Social Psychology of Emotion in Inside Out
I was literally tearing up when I watched the Pixar movie Inside Out in our final lecture of Social Psychology of Emotion. As a psychology student, I can truly appreciate the calibre and thoughtfulness behind the production of Inside Out. With the five basic emotions as the main characters, the level of scientific rigour is truly admirable, as the production team consulted Paul Ekman, a well-known emotion psychologist focused on facial expression, and Dacher Keltner, a psychology professor at the University of California, Berkeley, who has explored the science behind happiness, compassion, love, power, and social class. Notably, these two scholars are the foundational psychologists in developing theories on the expression of emotions.
Emotion Theory by Ekman and Keltner
Paul Ekman initially proposes 6 basic emotions, which includes fear, anger, disgust, surprise, happiness, and sadness. He later developed the basic emotions theory (BET), where these basic emotions have brief patterns of facial behaviour that are distinct and serve as signals of the senders’ current state, intentions, and assessment of situation. Moreover, these basic emotions also manifest some degree of cross-cultural universality and have evolutionary roots to help us with better adaptation in life.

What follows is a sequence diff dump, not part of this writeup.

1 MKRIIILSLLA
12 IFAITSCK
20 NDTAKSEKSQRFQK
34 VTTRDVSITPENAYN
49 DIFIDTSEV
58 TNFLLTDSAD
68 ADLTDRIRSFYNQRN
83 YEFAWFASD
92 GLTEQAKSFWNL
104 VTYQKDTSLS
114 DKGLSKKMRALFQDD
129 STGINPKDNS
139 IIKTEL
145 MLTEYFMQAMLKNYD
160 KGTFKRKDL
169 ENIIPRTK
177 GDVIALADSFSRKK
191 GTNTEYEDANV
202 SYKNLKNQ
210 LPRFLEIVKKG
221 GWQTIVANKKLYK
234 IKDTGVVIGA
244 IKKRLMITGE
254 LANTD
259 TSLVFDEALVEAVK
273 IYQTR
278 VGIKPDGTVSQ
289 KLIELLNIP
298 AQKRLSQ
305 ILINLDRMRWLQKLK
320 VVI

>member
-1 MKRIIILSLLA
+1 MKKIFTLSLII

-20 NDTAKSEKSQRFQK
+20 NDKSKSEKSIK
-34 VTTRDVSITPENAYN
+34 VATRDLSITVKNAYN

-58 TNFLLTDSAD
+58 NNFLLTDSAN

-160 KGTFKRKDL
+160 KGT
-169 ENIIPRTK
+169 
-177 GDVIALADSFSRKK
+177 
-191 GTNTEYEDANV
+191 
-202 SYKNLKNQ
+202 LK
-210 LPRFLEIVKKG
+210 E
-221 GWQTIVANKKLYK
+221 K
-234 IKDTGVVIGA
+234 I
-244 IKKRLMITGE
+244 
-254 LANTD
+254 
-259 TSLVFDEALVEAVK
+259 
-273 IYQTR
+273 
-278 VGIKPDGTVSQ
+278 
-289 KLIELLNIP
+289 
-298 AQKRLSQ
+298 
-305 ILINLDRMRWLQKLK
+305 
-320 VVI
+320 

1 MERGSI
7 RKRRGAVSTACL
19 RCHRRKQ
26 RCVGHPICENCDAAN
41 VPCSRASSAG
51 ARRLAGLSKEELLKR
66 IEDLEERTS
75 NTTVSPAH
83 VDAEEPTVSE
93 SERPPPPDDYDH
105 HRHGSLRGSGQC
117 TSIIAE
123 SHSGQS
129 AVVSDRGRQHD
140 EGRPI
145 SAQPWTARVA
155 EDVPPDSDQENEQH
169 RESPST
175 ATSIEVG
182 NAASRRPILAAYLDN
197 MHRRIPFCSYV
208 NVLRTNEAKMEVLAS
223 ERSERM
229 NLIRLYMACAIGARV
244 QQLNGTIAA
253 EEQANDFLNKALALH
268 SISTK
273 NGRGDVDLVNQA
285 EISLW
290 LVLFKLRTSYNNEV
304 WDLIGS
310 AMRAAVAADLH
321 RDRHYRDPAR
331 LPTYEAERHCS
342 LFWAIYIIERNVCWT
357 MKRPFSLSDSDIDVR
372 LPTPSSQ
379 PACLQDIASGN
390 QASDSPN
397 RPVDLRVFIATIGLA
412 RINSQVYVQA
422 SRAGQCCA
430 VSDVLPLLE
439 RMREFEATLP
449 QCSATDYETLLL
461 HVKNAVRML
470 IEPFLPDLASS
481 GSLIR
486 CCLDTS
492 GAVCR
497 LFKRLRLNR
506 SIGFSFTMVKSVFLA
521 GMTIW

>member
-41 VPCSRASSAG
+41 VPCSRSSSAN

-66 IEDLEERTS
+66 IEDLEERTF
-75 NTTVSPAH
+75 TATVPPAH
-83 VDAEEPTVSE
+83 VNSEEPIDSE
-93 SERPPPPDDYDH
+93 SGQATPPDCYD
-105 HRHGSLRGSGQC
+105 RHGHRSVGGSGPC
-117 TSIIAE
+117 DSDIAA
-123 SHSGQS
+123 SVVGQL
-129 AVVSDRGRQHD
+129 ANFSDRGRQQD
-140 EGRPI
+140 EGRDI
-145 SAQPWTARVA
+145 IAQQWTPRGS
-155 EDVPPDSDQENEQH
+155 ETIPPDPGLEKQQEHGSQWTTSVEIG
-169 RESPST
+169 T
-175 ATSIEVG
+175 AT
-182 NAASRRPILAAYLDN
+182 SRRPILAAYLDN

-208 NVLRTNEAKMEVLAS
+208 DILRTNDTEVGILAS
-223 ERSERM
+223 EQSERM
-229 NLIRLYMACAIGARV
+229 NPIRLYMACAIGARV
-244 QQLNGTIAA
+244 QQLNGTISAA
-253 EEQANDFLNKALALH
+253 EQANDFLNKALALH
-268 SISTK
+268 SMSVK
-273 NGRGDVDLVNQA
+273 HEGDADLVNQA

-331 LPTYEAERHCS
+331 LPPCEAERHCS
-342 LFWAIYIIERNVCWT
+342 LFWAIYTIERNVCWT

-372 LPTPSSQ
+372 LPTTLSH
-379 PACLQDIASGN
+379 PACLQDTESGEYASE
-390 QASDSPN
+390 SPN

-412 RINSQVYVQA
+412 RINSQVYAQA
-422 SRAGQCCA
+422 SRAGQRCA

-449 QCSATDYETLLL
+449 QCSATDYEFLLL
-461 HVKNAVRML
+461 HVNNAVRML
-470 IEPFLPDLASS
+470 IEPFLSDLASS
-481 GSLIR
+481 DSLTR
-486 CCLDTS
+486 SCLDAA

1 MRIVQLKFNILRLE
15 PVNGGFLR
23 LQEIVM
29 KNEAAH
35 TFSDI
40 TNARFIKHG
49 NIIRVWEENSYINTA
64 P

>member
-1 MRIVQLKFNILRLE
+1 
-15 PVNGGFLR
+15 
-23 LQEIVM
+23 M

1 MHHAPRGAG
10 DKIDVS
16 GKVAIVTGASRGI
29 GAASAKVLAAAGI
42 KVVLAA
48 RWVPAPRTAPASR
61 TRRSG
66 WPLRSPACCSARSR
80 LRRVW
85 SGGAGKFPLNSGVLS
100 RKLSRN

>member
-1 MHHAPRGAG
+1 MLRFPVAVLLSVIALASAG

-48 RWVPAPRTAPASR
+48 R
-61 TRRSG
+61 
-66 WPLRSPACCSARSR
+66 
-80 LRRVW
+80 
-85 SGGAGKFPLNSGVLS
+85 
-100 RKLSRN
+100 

On the other hand, Dacher Keltner proposes a multimodal approach to the basic emotions theory (BET), where he believes emotions are about actions. The expression of emotion should manifest in multiple modalities, such as facial muscle movement, voice, bodily movements, and gesture, since emotions cannot happen in isolation.
Emotion is Functional: Sadness can Strengthen Relationships
To start off with the definition of emotion:
Emotion is an inferred complex sequence of reactions to a stimulus [including] cognitive evaluations, subjective changes, autonomic and neural arousal, impulses to action, and behaviour designed to have an effect upon the stimulus that initiated the complex sequence (Plutchik, 1982).